After a two week break, here are some items that have nudged their way into my consciousness recently:
Labour's Pledges - Spin Followed by Back-tracking
When launching Labour's pre-election manifesto in 1997, Mr Blair said: "These are substantial commitments. They may not revolutionise your life, but they can make Britain better. Hold us to them. If we deliver, we can come back the election after next (i.e. the next election now) and say, 'Trust us again because we kept our promises.' " The government now claims to have kept, or be close to keeping (note the 'slide' implied in that phrase), only four of the five pledges that were publicised on campaign pledge cards. They are: cutting class sizes, reducing waiting lists, lowering youth unemployment and not raising taxes. But it is not clear how it will achieve the fifth - halving the time from arrest to sentencing by introducing a fast-track punishment regime for young offenders. A Labour peer (Lord Warner, Chairman of the Youth Justice Board) now tells us: "The commitment that the government made, so far as I understand it, is to have delivered the pledge by March 2002." That is not what was committed to, as the direct quote from Mr Blair in 1997 reveals. For the record, the five pledges, and progress to date, are shown in the table below:
|Cut class sizes to 30 or under for 5, 6 and 7-year-olds by using money from the assisted places scheme.||By September 2000 there remained just 30,000 infant pupils left in classes over 30, compared with 485,000 in January 1998. The pledge should be met soon, although some class sizes for older children have risen.|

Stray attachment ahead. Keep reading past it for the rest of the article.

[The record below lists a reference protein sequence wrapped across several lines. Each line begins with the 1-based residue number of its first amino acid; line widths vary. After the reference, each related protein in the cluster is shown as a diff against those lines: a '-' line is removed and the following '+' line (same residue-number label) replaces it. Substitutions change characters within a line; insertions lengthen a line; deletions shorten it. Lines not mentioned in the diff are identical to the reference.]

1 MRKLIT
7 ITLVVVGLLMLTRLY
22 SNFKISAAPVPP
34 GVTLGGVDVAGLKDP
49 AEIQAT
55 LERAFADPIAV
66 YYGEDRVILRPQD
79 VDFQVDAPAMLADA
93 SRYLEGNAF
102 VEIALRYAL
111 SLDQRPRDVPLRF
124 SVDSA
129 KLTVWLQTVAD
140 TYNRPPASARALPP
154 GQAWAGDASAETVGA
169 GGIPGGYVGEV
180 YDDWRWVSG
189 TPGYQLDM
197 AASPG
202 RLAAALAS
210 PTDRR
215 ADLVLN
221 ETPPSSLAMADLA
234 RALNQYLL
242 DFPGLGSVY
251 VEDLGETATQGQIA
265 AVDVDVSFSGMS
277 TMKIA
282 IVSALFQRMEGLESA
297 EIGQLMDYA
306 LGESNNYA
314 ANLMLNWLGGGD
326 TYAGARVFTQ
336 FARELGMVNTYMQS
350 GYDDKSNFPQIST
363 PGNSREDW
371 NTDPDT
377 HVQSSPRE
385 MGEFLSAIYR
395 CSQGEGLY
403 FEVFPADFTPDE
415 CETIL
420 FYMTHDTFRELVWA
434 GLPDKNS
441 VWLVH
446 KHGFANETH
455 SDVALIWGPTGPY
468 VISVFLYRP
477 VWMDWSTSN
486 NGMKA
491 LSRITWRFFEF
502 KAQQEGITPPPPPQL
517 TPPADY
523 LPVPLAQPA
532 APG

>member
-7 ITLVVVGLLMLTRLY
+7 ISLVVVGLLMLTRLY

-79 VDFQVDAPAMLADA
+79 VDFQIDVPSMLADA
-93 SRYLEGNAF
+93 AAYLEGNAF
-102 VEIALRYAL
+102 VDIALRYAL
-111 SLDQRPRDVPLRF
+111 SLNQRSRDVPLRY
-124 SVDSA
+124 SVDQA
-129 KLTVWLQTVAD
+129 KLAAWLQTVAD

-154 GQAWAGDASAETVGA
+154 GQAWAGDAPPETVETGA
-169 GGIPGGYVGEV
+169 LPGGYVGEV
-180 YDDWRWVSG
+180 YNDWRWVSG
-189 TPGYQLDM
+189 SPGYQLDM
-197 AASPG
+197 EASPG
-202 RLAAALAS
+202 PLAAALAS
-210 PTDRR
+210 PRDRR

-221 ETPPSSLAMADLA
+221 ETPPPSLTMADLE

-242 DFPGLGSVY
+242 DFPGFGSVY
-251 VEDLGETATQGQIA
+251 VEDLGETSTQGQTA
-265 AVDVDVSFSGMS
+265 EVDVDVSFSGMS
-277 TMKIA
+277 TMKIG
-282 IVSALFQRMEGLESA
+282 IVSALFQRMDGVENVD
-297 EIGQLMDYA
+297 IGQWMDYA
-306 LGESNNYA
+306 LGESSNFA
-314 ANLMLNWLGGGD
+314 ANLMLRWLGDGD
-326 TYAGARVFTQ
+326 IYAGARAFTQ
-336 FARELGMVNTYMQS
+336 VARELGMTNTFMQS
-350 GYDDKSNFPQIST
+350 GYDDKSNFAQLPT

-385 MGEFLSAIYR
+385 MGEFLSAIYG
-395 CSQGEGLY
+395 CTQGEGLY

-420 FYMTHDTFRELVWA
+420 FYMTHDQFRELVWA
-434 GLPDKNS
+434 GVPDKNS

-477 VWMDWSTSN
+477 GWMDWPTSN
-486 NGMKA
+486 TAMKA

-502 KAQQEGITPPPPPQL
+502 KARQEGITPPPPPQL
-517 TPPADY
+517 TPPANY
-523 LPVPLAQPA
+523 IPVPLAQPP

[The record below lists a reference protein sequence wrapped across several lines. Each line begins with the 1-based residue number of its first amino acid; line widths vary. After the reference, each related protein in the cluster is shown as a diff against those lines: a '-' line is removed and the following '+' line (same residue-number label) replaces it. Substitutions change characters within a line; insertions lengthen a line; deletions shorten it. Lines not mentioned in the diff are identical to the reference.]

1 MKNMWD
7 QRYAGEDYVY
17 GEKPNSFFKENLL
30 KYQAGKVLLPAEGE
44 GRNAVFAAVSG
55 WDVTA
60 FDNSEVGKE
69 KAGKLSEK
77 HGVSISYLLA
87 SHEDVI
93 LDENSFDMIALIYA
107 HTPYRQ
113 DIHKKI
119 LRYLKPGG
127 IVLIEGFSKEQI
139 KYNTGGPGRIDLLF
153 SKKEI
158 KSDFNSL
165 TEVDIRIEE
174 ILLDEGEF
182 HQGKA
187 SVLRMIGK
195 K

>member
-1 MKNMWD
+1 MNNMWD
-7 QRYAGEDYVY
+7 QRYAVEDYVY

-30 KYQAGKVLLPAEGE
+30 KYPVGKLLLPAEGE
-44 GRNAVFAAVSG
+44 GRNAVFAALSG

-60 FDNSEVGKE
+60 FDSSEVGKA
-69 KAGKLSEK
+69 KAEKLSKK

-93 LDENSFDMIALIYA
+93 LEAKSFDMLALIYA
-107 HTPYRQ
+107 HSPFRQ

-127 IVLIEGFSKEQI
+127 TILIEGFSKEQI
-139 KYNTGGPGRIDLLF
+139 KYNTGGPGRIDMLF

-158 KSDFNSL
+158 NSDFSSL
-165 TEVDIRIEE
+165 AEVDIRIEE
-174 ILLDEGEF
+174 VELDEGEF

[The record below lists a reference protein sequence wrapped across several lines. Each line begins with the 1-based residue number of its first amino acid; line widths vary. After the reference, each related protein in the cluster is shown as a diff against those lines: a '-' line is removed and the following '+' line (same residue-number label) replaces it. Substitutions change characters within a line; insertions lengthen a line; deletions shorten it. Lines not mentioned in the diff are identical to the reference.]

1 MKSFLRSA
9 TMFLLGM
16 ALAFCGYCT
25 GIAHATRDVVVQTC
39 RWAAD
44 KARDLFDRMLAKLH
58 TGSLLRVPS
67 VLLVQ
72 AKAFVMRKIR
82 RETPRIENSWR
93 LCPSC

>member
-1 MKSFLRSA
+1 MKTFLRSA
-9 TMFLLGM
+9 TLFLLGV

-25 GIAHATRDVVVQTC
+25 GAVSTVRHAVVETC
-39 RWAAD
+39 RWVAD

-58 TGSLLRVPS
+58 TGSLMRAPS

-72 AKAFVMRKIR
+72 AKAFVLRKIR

|Fast-track punishment for young offenders by halving the time from arrest to sentencing.||The average time from arrest to sentencing for a persistent young offender in 1997 was 142 days. That fell to 92 days from April to June 2000, but went up to 95 days from July to September.|
|Cut NHS waiting lists by treating an extra 100,000 patients as a first step, by releasing £100 million saved from NHS bureaucracy.||In May 1997 there were 1,158,004 people on the hospital waiting list. After considerable investment, the Government announced that it had got below the 1,058,004 figure for the first time in May last year. The waiting list was 1,024,800 at the end of October, still below the crucial threshold.|
|Get 250,000 under-25s off benefits and into work by using money from a windfall levy on the privatised utilities.||In November Tony Blair announced that 254,520 young people had moved off benefit and found work through the New Deal. However, economists have pointed out that, with the economy still growing, many of them would have found work anyway.|
|No rise in income tax rates, cut VAT on heating to 5% and keep inflation and interest rates as low as possible.||The basic rate of income tax has been cut to 22p in the pound, VAT on heating has been cut, inflation is at 3.3% and interest rates are 6%. However, the overall tax burden has gone up.|
Note: There are doubts about the validity of some of the statistics used to claim that certain of the pledges shown above have been met, or almost met; I share those doubts (specially those concerning NHS waiting llists and class sizes).
Election Finance - A Need for Real Reform
At present a Party may spend upto £20 million on funding its election campaign. There has been recent talk that the public purse should fund part or all of this, allegedly to help even the score between the larger and smaller Parties. Frankly it would be much better to reduce drastically the amount which may legally be spent - this would have three real benefits: it would genuinely even the score for Parties, it would cost the public purse nothing and it would make the task of raising the amount they are entitled to spend much more straightforward for all the Parties - and there is a fourth benefit, it would reduce the need to solicit very large donations from wealthy individuals in return for who knows what favour. In a nutshell, democracy would be served. £5 million seems about right to me.
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